El Celler de Can Roca Named World's Best Restaurant

S.Pellegrino & Acqua Panna has announced the restaurants included in the list of The World's 50 Best Restaurants list.

El Celler de Can Roca in Girona, which has long been hailed as one of Spain's most exciting places to eat and which spent two years at no.2 on the list, swapped places with Denmark's Noma, which held the top ranking for the last three years. The Roca brothers' (pictured below) restaurant is known for its combination of Catalan dishes. Joan heads the kitchen, Jordi is head pastry chef and Josep is head sommelier, in charge of front of house.

Spain continued to dominate the top 10, with San Sebastian's Mugaritz at no.4 (Chefs' Choice award in 2012) and Arzak remaining at no.8. The country has five restaurants on The World's 50 Best Restaurants list in total. Quique Dacosta, known for his eco-cuisine, climbed 14 places to no.26. Asador Etxebarri featured at no. 44 on the list.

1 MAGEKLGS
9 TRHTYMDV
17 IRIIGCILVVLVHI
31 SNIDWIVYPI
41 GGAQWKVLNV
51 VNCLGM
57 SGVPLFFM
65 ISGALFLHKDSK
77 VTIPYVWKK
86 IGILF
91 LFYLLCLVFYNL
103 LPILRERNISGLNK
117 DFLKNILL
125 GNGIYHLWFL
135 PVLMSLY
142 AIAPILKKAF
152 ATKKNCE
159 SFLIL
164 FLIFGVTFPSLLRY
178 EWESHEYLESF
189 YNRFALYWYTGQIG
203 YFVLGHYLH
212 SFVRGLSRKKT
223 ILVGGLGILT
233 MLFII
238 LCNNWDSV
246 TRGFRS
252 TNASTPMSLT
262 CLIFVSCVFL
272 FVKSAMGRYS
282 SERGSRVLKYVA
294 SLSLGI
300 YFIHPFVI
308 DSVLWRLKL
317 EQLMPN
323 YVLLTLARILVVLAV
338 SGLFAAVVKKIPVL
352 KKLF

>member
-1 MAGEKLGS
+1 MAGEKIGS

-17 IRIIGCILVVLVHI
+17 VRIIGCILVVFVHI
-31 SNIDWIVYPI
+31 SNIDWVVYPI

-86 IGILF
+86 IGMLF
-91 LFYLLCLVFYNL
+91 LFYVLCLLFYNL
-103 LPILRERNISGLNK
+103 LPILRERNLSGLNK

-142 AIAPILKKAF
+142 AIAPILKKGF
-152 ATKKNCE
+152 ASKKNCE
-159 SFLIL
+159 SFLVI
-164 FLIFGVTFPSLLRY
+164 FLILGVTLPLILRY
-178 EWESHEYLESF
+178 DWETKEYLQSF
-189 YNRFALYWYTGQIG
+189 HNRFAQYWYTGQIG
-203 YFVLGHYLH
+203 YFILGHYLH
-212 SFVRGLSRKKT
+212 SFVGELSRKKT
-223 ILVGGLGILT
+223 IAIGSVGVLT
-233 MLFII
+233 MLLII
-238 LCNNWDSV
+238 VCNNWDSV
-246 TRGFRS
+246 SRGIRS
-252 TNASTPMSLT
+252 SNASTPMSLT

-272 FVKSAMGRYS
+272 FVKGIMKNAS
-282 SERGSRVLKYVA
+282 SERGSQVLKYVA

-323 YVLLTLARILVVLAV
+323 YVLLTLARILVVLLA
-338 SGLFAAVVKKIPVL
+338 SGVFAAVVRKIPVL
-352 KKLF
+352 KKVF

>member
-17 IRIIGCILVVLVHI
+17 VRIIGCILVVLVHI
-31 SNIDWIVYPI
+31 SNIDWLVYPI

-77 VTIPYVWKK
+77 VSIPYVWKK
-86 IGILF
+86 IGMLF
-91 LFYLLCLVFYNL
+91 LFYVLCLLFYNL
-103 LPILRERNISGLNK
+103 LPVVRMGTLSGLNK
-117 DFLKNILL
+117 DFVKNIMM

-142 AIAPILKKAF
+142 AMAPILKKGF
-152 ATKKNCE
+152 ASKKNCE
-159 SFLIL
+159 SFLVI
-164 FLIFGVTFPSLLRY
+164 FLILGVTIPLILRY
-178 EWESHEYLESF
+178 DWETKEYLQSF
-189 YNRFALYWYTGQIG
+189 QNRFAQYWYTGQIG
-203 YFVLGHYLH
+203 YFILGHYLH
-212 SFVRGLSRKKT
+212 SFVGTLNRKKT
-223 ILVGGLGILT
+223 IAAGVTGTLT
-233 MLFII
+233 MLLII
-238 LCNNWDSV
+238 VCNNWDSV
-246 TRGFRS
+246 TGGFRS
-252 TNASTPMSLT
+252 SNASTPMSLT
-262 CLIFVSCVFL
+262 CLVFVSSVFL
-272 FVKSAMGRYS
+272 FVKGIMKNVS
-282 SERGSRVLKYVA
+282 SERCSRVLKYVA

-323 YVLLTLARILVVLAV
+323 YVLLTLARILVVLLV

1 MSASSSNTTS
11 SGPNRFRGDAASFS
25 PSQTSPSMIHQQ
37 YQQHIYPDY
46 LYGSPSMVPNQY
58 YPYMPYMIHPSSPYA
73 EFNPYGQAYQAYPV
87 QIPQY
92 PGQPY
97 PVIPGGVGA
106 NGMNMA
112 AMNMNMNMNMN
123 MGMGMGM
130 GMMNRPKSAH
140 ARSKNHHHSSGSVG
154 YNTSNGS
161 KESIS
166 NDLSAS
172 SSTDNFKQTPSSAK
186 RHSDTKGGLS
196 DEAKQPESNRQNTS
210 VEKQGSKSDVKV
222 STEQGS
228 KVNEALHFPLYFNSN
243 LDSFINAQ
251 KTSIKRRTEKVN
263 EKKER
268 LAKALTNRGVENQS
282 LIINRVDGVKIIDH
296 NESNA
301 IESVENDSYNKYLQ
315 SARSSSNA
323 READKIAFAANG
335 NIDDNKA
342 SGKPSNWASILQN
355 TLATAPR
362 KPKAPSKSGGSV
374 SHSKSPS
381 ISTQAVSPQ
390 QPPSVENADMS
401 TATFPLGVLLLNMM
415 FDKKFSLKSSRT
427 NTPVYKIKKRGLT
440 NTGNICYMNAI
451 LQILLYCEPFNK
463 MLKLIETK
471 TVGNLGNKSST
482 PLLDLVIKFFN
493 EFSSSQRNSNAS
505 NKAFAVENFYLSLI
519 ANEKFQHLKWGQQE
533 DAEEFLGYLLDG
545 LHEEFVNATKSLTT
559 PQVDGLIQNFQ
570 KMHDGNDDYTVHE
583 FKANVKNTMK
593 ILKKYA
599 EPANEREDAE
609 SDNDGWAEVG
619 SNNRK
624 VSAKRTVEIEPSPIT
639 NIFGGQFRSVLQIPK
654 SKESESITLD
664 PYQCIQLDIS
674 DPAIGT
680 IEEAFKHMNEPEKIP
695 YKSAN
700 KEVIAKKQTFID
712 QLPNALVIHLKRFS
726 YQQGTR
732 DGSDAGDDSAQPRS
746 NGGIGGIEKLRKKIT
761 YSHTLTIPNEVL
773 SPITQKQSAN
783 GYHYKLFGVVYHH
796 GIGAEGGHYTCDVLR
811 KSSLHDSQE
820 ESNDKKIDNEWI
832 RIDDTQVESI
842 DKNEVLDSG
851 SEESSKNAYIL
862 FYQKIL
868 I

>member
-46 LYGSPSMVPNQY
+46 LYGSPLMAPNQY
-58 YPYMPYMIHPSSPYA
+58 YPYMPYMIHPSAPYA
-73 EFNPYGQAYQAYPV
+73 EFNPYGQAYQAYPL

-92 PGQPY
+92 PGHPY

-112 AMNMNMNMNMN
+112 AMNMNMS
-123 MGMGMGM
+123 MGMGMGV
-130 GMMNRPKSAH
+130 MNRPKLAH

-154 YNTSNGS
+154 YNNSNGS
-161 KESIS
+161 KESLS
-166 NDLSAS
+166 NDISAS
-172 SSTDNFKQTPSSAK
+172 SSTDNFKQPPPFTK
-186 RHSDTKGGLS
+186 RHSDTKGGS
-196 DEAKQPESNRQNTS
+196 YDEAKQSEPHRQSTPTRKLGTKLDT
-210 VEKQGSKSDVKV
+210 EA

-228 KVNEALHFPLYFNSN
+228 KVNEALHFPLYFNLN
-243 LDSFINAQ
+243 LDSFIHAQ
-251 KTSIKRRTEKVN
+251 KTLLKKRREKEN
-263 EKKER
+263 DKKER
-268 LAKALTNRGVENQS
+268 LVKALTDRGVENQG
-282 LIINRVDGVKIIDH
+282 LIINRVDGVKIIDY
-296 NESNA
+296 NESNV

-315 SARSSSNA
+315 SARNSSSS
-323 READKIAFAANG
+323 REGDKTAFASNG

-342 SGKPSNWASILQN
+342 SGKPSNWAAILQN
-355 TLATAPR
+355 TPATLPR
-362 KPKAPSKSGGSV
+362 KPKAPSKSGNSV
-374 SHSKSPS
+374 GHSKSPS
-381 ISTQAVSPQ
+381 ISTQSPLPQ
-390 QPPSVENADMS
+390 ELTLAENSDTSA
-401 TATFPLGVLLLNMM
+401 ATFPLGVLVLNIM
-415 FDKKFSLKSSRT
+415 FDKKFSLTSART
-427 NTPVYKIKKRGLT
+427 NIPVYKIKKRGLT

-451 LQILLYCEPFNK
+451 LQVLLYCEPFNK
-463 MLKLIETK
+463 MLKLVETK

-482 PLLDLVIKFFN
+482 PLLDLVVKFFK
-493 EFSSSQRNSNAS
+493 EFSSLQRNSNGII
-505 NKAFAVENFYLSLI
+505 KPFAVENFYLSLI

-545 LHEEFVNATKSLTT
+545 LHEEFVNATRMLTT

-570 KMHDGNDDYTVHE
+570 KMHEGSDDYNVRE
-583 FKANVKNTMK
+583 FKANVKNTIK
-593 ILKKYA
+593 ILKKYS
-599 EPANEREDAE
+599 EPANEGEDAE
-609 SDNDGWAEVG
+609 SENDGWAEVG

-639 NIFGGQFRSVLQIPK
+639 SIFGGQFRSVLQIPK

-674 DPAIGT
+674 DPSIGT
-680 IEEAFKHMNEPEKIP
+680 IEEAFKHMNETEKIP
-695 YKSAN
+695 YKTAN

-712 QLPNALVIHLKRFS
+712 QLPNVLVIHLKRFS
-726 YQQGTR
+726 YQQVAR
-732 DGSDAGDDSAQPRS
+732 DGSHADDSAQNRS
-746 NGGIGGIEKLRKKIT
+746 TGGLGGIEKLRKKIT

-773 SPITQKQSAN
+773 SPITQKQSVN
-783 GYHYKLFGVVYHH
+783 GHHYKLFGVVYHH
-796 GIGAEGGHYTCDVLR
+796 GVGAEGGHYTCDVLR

Peru's Astrid Y Gaston rose 21 places to be crowned the “Highest Climber” on the list, an award sponsored by Gaggenau. South America has six restaurants on the list with Alex Atala's D.O.M at no. 6, once again named "The Acqua Panna Best Restaurant in South America".

Asia now boasts seven restaurants in the world ranking, including Asia's highest ranked restaurant Narisawa at no.20. Hong Kong has two restaurants on the list: Amber bar, which rose eight places to no.36; and 8 1/2 Otto E Mezzo, ranked on list at no. 39. Other restaurants in Hong Kong ranked between 51 to 100 are Caprice at no. 73, Lung King Hee at no. 75, and Bo Innovation at no. 90.

In the US, included in the list were: Eleven Madison Park (no.5, pictured below), Per Se (no.11), and Grant Achatz of Alinea in Chicago (no.15).

The World's 50 Best Restaurants is organized by Restaurant magazine. The list is created from the votes of The Diners Club World's 50 Best Restaurants Academy, a group of over 900 international leaders in the restaurant industry. The Academy comprises 26 separate regions around the world, each of which has 36 members, including a chairperson, and each member can cast seven votes. Of those seven, at least three votes must recognize restaurants outside of their own region. The panel in each region is made up of food critics, chefs, restaurateurs and “gastronomes”.